Paternal nutrition in the preconception period impacts changes in testicular and sperm epigenetic regulation and status, seminal plasma composition, and maternal reproductive tract responses, which regulate early embryo and fetus development. Dad’s nutritional status has been connected to the future child’s health, in particular:

Nutritional requirements before, during and after pregnancy

In preconception, it is important to get a range of nutrients, primarily from whole foods where possible, alongside a high-quality prenatal supplement. For Dad, in preconception, it’s important to prioritise nutrients needed for the development of healthy sperm and semen.

Poor maternal and child health outcomes, particularly poor birth outcomes, are linked to inadequate maternal nutrition during conception, during pregnancy, and after delivery.  For Mum, in preconception, it’s important to prioritise nutrients needed for egg quality, preparing the uterine lining for implantation and the development of the embryo and placenta. We also want to increase levels of nutrients that will be in high demand later on to prevent deficiencies.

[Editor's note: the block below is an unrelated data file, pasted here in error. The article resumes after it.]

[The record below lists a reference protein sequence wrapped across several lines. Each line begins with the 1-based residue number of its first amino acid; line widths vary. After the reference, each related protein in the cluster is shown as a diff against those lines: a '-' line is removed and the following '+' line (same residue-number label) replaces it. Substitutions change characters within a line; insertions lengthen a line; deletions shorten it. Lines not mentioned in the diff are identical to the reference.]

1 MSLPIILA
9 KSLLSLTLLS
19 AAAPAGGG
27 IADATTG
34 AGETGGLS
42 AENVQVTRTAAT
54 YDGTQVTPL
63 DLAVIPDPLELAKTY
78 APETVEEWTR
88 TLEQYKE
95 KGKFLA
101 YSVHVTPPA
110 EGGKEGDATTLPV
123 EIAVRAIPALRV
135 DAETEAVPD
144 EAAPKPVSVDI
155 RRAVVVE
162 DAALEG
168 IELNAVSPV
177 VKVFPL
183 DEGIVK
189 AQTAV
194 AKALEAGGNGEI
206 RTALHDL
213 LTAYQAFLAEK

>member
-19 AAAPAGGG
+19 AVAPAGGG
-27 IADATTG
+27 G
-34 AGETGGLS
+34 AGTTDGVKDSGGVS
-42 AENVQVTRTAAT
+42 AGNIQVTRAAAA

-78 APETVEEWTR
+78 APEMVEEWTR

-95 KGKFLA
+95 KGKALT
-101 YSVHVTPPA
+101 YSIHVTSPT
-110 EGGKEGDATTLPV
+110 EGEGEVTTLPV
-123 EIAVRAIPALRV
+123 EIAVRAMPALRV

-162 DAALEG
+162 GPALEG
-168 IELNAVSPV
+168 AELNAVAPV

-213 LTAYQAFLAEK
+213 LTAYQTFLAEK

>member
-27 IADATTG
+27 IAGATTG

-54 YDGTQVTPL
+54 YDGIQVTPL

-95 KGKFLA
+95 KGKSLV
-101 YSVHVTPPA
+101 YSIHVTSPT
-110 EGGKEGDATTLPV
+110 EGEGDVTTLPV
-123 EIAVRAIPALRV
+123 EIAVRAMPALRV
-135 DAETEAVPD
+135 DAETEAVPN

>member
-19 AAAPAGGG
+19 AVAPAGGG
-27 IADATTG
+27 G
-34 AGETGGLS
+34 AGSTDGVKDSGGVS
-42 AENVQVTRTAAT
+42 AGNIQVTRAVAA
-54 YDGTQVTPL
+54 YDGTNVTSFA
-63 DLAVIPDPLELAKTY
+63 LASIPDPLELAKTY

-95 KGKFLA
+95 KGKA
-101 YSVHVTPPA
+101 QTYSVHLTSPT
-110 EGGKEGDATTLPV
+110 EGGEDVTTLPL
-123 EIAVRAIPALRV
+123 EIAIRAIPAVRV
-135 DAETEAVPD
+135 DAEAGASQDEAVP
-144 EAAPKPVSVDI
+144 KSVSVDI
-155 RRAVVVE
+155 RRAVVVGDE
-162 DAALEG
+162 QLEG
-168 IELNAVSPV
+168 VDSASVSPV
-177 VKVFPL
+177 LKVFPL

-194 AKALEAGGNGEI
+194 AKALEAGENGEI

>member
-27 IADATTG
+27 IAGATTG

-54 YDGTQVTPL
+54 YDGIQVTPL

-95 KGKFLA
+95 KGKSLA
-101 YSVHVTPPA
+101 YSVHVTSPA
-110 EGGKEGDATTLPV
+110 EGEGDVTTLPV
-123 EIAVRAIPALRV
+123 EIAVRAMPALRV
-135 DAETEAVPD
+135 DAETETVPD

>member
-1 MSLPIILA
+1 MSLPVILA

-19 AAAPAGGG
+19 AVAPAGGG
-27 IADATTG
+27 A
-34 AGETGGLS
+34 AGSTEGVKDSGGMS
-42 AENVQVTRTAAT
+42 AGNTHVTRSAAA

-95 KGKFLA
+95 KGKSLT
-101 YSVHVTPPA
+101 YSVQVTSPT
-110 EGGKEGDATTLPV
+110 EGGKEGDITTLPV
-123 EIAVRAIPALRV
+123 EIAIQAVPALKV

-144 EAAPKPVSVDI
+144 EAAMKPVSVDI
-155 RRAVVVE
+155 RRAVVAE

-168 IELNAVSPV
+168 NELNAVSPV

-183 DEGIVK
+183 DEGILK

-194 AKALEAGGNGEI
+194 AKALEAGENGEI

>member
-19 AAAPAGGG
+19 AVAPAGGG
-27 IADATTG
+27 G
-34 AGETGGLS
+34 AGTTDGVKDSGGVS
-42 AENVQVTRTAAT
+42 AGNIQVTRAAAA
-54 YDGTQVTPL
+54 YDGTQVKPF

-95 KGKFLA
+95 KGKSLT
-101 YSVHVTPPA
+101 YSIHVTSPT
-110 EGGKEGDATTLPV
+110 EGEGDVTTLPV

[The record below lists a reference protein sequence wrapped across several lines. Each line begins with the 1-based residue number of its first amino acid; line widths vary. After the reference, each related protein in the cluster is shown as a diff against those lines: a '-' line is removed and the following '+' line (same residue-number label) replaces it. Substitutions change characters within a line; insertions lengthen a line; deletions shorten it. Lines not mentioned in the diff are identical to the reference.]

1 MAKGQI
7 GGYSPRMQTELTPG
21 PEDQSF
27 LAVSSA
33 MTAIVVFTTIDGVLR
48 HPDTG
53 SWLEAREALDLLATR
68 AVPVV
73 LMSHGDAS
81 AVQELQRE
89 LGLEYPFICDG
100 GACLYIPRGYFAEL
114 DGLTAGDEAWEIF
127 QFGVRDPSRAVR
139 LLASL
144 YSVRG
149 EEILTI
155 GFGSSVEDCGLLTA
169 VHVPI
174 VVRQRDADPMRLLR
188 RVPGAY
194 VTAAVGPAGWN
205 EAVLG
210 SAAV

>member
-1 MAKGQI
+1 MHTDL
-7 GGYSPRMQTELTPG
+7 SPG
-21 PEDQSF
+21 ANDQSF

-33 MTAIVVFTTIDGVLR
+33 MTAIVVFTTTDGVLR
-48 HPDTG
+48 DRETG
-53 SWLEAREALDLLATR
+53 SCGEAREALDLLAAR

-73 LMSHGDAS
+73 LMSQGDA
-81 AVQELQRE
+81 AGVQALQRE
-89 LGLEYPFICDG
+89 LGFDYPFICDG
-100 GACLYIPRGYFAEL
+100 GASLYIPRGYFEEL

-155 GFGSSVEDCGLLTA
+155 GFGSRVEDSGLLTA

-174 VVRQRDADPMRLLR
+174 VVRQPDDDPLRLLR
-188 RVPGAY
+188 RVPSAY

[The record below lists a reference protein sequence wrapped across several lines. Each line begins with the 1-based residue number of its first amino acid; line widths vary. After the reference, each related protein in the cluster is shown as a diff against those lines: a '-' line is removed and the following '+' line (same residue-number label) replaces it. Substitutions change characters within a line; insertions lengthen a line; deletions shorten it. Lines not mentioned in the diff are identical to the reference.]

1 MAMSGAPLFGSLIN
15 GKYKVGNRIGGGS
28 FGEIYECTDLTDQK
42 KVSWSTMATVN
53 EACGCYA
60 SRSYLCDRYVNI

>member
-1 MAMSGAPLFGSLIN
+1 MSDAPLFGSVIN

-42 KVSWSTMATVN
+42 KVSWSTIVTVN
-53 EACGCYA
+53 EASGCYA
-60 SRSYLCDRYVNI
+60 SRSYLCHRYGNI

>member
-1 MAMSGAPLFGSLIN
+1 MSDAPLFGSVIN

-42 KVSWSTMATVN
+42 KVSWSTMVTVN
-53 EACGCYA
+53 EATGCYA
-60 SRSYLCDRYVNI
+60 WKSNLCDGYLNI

During pregnancy, the nutritional requirements for Mum change each trimester reflecting the development of the baby. It is important to be eating a balanced diet, with enough energy, protein, iron, iodine and folate in particular. In the third trimester, it’s important to start preparing nutritionally for childbirth and breastfeeding, if choosing to breastfeed. 

In the postnatal period, the focus is on recovery for Mum and, if choosing to breastfeed, ensuring appropriate nutritional intake to support this. This includes consuming adequate protein, carbohydrates, iron, vitamin D, vitamin B12, zinc, choline, iodine, selenium, omega 3, folate and calcium.

If you’re interested in taking any supplements, please discuss this with your practitioner to ensure you’re taking the correct dose and form for you. This article is not intended to be medical advice and is purely for education purposes.